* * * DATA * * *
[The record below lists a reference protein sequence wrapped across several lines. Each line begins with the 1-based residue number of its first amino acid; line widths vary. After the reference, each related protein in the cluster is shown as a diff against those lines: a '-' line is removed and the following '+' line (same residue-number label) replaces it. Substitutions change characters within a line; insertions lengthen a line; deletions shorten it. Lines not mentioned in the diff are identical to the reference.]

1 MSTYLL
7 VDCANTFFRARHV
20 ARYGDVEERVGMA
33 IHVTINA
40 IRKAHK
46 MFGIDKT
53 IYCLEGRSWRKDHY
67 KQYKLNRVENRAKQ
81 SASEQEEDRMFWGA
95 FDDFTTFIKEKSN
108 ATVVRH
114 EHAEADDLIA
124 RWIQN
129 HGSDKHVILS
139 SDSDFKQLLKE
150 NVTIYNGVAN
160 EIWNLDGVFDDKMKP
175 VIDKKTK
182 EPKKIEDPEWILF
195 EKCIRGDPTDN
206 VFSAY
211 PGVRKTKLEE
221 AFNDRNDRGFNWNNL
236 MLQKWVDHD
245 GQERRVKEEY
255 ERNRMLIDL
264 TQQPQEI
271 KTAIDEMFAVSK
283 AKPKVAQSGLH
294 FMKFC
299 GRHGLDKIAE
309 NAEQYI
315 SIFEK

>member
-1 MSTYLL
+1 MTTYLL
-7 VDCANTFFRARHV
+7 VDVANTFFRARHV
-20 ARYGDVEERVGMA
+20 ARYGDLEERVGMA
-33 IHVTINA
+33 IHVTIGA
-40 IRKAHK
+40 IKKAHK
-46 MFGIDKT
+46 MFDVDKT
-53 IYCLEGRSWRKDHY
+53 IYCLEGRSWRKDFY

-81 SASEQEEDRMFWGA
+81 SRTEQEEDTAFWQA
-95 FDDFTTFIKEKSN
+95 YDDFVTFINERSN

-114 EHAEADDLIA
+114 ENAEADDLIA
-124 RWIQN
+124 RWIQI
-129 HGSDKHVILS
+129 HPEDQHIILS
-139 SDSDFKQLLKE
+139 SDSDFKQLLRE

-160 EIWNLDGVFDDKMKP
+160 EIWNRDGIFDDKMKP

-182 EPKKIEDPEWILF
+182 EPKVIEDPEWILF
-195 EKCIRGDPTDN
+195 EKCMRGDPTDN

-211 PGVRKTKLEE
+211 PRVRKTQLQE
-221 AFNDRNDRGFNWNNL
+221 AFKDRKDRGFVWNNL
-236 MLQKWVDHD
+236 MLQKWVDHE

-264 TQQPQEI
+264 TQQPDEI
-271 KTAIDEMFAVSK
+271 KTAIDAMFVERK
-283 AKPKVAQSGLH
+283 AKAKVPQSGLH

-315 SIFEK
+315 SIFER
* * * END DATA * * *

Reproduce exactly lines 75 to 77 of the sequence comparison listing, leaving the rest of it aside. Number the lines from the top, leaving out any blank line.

+264 TQQPDEI
-271 KTAIDEMFAVSK
+271 KTAIDAMFVERK